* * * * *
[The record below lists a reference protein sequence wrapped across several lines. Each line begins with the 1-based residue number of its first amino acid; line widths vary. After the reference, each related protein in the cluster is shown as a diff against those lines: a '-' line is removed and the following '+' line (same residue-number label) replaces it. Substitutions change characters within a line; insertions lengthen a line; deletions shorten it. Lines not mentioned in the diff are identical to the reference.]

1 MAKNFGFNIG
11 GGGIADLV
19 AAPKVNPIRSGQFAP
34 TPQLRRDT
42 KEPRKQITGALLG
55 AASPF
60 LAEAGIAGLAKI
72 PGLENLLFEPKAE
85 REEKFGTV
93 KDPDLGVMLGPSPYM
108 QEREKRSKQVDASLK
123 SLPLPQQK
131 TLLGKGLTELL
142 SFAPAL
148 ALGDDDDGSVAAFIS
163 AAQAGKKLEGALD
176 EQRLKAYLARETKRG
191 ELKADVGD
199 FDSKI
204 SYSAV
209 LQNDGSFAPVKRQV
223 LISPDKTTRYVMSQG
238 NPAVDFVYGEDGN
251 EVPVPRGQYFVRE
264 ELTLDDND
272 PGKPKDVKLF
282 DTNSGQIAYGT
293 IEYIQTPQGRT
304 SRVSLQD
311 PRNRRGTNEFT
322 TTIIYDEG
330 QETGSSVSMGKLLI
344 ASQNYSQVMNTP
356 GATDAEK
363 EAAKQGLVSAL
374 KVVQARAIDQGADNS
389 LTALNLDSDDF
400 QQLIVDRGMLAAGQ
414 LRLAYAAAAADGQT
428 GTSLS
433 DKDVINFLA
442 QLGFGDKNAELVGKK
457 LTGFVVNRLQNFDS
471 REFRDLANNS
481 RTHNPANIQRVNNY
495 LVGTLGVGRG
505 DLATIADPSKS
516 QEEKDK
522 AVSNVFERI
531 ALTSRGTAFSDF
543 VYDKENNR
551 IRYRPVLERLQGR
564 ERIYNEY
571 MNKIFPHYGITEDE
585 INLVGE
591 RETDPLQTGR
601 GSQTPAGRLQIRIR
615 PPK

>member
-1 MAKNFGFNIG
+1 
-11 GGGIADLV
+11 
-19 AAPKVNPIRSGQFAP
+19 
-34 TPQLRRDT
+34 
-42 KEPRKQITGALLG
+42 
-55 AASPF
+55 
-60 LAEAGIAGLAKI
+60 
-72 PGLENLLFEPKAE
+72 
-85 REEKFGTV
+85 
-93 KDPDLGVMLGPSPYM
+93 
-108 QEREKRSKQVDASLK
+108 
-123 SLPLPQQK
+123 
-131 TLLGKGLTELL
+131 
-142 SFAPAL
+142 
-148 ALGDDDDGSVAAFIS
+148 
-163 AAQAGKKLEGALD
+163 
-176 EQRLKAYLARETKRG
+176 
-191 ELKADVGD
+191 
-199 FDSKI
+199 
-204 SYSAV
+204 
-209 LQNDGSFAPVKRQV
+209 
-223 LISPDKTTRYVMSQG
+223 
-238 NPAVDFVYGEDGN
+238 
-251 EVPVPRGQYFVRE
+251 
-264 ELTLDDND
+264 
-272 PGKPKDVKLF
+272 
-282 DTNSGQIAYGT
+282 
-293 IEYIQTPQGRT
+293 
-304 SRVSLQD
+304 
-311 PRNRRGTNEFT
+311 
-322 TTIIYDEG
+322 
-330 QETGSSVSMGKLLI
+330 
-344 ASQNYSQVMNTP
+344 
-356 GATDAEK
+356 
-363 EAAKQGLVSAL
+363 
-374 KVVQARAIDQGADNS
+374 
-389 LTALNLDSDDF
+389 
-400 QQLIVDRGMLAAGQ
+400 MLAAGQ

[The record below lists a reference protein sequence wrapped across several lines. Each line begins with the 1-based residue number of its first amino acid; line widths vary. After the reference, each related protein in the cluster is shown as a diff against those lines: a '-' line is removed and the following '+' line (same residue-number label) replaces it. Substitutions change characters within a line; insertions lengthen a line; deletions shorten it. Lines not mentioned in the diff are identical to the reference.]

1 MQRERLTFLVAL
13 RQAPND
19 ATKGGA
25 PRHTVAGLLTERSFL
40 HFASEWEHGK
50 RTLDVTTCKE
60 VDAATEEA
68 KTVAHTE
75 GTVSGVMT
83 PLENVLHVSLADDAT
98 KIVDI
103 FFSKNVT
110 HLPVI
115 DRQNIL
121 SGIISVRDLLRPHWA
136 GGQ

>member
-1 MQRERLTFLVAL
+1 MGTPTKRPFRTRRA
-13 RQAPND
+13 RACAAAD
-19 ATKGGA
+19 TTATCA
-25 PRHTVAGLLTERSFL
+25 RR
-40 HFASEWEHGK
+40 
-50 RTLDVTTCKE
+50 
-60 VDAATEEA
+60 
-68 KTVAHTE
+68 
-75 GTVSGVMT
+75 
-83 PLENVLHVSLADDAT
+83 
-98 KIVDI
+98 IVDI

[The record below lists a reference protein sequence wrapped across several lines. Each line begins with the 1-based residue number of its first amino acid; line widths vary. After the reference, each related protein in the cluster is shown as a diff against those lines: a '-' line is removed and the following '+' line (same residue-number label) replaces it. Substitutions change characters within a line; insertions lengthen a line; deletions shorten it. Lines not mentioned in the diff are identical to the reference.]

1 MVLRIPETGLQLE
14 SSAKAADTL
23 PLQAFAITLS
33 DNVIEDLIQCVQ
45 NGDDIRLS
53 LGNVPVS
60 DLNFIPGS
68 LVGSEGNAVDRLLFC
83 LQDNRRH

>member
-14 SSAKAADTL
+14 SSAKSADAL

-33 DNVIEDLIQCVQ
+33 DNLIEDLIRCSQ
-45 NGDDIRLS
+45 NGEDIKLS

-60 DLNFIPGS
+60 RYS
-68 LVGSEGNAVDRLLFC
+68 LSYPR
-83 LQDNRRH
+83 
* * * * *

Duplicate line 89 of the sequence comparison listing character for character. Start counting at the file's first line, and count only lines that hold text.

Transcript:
-148 ALGDDDDGSVAAFIS